2011 is the year of South African Foreign Policy
This year South Africa is enjoying membership in two major international organisations: The UN Security Council and the BRIC regional body. Combined with international affairs surrounding or impacting on South Africa, and this is the best, and perhaps last, chance we’ll have to employ a meaningful foreign policy beyond generic, misguided DIRCO-babble.
With Northern Africa and the Middle East snowballing in demand for real democratic reforms, the post-recession importance of making the most of our relatively decent trade position, and the SAS Mendi deployed to the Mozambique Channel to fight pirates (a first for a post-apartheid Navy), the really crucial responsibility for DIRCO is to follow a coherent and meaningful foreign policy in accordance with our station and actions. But are they capable?
Our international relations have historically been a bit of a mixed bag. While we ostensibly advocate good governance, human rights and the promotion of international law, South Africa’s foreign policy has traditionally been marred by contradictions in our own practices. From blithely ignoring the legitimacy of Outtara’s electoral victory in the Ivory Coast despite internaitonal and regional approval to the otherwise, through to our god-awful track record at the UN during out first stint at the “big boy” table of the Security Council, once has to question our ability to remain steadfast in the tenets of what foreign policy we have. However, with a rare deployment by the Navy into a more aggressive role, combined with Mbeki’s relentless diplomatic visits, the country is projecting more soft (and potentially hard) power than ever seen since Mandela’s presidency. With the combination of foreign relations events occuring worldwide which see South Africa as playing a major role reaching a high water mark in 2011, we would be foolish to ignore the potential for meaningful change our foreign service can play.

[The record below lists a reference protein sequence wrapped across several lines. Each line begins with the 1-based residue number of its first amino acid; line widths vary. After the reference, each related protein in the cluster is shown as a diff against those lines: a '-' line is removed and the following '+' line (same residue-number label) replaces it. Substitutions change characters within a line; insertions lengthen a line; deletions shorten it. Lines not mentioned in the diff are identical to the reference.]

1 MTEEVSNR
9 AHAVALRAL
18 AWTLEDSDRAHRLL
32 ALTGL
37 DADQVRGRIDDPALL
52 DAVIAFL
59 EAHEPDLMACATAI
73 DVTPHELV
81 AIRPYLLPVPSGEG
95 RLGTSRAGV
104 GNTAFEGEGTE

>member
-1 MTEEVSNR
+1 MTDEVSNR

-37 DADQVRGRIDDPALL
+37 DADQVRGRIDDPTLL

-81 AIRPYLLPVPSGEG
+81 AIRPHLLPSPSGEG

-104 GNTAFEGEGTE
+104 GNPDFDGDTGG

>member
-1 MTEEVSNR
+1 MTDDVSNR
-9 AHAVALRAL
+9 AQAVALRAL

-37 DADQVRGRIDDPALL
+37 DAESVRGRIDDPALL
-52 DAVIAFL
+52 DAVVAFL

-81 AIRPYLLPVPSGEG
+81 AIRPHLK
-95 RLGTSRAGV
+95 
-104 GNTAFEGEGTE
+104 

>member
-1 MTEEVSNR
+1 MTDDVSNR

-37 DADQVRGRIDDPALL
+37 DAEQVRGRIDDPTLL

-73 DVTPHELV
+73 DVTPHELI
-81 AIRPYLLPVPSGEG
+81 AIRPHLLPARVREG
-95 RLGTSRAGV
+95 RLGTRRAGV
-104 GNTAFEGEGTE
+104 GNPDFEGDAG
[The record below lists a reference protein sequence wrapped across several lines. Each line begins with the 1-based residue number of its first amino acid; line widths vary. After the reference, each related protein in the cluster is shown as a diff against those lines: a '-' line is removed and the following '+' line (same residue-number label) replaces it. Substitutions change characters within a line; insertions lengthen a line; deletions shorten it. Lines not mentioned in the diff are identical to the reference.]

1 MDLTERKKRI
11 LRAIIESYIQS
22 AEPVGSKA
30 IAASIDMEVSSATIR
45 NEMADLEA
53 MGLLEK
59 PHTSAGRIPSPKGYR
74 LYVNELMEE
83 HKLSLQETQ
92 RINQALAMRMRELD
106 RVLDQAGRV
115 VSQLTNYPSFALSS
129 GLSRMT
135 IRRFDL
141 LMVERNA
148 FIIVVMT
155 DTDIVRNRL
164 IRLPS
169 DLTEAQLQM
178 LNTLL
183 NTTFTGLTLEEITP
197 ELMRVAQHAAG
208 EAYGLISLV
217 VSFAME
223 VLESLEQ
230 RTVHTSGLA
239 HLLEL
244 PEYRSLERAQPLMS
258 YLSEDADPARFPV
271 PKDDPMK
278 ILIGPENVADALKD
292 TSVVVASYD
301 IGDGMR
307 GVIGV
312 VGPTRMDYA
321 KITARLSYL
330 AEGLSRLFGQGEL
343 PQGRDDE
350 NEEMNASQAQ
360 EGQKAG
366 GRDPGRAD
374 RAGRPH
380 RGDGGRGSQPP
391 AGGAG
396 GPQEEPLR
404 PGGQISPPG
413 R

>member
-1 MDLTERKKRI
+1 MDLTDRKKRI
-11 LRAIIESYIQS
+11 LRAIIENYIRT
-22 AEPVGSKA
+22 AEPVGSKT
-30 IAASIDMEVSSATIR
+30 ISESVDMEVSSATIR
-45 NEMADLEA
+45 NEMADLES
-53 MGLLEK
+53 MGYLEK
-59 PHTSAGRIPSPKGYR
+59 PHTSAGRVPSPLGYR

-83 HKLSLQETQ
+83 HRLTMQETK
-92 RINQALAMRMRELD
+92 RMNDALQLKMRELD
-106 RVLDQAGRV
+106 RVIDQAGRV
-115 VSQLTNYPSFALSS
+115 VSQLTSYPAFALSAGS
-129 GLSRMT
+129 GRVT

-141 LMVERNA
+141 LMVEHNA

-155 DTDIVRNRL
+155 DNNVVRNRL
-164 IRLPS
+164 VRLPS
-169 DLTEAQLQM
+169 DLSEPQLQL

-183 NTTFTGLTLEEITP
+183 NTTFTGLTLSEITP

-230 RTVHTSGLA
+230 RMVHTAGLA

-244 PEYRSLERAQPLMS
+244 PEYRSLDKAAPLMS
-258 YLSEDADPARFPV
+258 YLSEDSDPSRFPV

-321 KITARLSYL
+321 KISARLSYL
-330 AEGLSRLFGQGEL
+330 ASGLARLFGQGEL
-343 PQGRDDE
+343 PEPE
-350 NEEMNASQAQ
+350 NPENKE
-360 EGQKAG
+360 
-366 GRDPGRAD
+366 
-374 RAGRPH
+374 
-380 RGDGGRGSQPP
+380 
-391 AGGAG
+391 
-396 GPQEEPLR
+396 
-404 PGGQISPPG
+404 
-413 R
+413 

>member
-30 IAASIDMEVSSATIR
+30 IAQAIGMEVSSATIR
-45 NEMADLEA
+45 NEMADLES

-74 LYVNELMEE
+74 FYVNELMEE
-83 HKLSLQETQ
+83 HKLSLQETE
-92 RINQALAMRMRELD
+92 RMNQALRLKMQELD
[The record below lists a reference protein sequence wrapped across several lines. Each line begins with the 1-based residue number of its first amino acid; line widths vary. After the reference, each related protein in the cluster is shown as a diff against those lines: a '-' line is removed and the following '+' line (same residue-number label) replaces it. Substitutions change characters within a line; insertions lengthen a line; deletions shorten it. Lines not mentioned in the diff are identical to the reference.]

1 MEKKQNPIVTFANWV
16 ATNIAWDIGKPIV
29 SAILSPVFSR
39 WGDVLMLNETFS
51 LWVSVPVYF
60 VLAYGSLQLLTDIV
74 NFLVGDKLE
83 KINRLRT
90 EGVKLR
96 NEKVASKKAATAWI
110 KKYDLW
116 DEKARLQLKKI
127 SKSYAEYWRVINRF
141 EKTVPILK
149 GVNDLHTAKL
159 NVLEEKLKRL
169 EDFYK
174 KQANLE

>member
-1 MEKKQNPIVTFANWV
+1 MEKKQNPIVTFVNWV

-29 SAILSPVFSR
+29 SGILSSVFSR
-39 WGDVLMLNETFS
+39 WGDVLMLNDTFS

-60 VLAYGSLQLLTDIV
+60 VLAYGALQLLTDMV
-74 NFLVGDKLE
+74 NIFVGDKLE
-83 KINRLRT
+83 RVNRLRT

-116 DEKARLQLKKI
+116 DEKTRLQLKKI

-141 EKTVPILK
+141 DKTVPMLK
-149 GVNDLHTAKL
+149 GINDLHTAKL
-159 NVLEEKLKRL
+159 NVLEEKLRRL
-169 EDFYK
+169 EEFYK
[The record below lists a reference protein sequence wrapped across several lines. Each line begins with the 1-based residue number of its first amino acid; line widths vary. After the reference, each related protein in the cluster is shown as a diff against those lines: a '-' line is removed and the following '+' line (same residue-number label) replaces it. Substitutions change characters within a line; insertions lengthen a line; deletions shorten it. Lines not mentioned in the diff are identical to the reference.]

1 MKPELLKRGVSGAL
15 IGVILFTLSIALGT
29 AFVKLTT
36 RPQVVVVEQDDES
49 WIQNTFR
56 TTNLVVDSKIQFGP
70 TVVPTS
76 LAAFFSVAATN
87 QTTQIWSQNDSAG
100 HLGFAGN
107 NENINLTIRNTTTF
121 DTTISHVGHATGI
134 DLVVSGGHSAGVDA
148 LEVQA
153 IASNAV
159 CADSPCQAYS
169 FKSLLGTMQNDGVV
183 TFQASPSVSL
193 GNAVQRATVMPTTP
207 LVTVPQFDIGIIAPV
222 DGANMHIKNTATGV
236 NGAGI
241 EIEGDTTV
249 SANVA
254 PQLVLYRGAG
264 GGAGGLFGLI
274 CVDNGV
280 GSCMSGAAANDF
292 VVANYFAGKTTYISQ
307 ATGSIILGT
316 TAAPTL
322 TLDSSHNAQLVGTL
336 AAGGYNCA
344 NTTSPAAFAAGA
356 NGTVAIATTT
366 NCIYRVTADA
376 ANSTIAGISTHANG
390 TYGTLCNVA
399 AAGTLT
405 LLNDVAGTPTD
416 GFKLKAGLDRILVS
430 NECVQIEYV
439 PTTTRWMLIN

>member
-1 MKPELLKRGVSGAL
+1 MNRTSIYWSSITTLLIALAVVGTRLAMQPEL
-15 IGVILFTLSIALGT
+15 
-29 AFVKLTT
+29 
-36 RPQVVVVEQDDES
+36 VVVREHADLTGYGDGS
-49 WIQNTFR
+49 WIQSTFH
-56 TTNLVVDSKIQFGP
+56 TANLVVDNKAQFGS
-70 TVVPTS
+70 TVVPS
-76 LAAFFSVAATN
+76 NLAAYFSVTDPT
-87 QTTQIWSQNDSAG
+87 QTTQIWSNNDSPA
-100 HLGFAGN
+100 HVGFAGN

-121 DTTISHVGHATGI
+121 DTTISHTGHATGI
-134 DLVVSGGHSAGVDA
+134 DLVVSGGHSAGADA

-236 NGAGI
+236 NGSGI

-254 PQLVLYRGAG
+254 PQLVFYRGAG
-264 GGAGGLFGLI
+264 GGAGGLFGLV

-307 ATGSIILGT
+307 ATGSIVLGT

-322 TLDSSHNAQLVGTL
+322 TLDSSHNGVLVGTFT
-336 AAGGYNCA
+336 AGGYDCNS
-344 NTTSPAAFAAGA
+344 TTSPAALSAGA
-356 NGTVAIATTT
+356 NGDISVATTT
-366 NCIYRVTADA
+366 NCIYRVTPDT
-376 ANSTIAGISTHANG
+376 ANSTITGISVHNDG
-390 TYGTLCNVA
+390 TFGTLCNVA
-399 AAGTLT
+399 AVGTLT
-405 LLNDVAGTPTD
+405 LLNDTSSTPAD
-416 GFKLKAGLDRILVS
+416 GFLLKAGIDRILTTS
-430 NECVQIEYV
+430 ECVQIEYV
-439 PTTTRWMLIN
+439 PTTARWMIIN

But the Department of International Relations and Cooperation is not incompetent, and have made useful and valuable contributions to humanitarian affairs in Sudan, elections in Central Africa, and as mediators in Southern Africa in brokering the Zimbawean power-sharing agreement (albeit amidst heavy criticism for again failing to respect legitimate defeat of a despot.) Moreover, South Africa is blessed with a robust international relations community operating in the public sphere. DIRCO itself is merely an implementing agency of various governmental departments, which goes a long way in explaining the disjointed manifestion of foreign policy. More competent departments such as the Treasury or defense secretariat will invariably inform policy far greater than, say, DTI pushing for greater trade relations with despots. This is not DIRCO’s fault, but they would do well to tread carefully around major advisory hiccups during 2011.
With organisations such as the South African Institute of International Affairs, the Institute of Security Studies, and several others producing valuable advice on the conduct of South Africa’s International Relations, it would be prudent of DIRCO and indeed of the presidency, who hitherto has largely ignored foreign policy in favour of domestic politics, to involve them more heavily in the policy-making process. Without a decent strategy for moving forward into 2011, South Africa will lose a rare opportunity to make a profound global footprint through its foreign policy. That being said, however, all indicators in the first two months of South Africa’s international relations point towards this year being a major feather in our foreign relations cap. The opportunity is merely there for us to lose.
Image By John Stupart